In the Begining…

Once you have learned you have been diagnosed with fibromyalgia, you find relief for a split second. You have a diagnosis. Then complete fear as you realize, you have no idea what this diagnosis means? Fibromyalgia Syndrome, a chronic disease. This is where we all separate on our individual paths on our journeys through the ups and downs of dealing with jobs, family, partners, kids, friends… all while trying to determine how to fight this disease.

I have a degree in Criminal Justice and Social work. I had witnessed adversity in my entire working career. Well, my whole life was a study in adversity as I was born with a birth trauma. Once I had a diagnosis for the symptoms I was experiencing, I was thrilled. I thought now that I know what this is I can fight it! Chronic? No cure? That part I refused to believe!

I will tell you straight out the first few years are the most excruciating and painful years you will face. You fight through the pain. You fight against medication. You fight to keep your job. You fight to keep your home in order. You fight to make others understand fibromyalgia. You are already exhausted and in pain because of fibromyalgia but you fight! Chronic… no cure… remember this?

The best thing you can do when you find out you have fibromyalgia is to arm yourself with necessary skills! Read everything you can! Find a doctor who believes you and make it to every appointment they set up for you. Take medication as prescribed to help you feel as normal as possible (you will still have pain). Find a mental health therapist that deals with chronic illnesses. Keep track of all your medications, practitioners you see, and medical records from day one of diagnosis! You will need this information in the future.

Let’s break this down a bit, the first thing I did was find a book written by a doctor who has fibromyalgia, and I bought that book. This was almost 20 years ago, and I have not found a better book! It is entirely my survival manual. It covers everything from diagnosis, mind, and bodywork, co-existing conditions and what to do if you are no longer able to work. It is my fibromyalgia bible. Here it is…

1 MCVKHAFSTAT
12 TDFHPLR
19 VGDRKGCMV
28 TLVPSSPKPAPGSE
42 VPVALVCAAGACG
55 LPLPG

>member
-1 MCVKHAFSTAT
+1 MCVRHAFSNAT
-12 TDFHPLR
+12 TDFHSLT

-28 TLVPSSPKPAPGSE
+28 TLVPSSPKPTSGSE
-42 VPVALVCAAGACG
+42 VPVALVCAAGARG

Fibromyalgia and Chronic Myofascial Pain, A Survival Manual


Looked for the used copies, prices are more reasonable.



I carry two lists with me to every doctor appointment. A list of my medications (current and discontinued) and a list of the doctors I have seen with the procedures I have gone through. Always. This is especially helpful when you need to change medications because they have stopped working or they had no effect. You do not want to go back on a medication that you did not tolerate very well. Be active in your medical appointments, know what medications you are taking and why. Really try to understand what a particular medication is supposed to do.

There is no one right way to be treated for fibromyalgia. Every person reacts differently to every medication, every treatment, even different kinds of exercise and therapy. So, just because it works for one does not mean it will work for another.

One other book to get to help you through your journey is an interactive journal I co-wrote! I only wish I would have had access to a book like this when I was diagnosed. However, newly diagnosed or years into your disease, you will find this book helpful. This journal will answer many of the questions you have while encouraging you to seek out the options that work for you! You will learn to live your best life with fibromyalgia.

The Shadow Boxers, Fighting Fibromyalgia, Your Personal Journal

64807706_Kindle Ready Front Cover JPEG_7239198




You will learn to manage this disease!

Screen Shot 2018-02-25 at 12.48.43 PM~Kim


  1. Are you familiar with myalgic encephalomyelitis? It’s somewhat similar to fibromyalgia but even more devastating (my adult daughter has it and can’t even work or fix her own meals, so she lives with my wife and I). What can I say but “Life ain’t fair!”

    Liked by 1 person

    1. Yes, I do know myalgic encephalomyelitis. It used to only be called chronic fatigue syndrome, I have it too. The first few years were terrible, I had to move in with my parents and they cared for me too. Luckily mine got a bit better year by year… I am 21 years into this! Along with fibromyalgia and a few other coexisting conditions… The horrible part is everyone experiences this chronic disease differently. What works for one doesn’t work for another. I am so very sorry your family is going through this and to see your daughter suffer must be hell. I completely agree “life ain’t fair.” No one said it would be and these horrible chronic illnesses make sure we are aware of this every damn day. Please know I wish only the best for your daughter’s health. I hope this lets up as the years’ pass. (Sorry but yes, years.) There is so LITTLE known about the specifics of what causes this and how to treat it… well, it is beyond frustrating. I am here if I can help in any way, feel free to email me. My contact information is available. Sending my best wishes to you and yours. ~Kim

      Liked by 1 person

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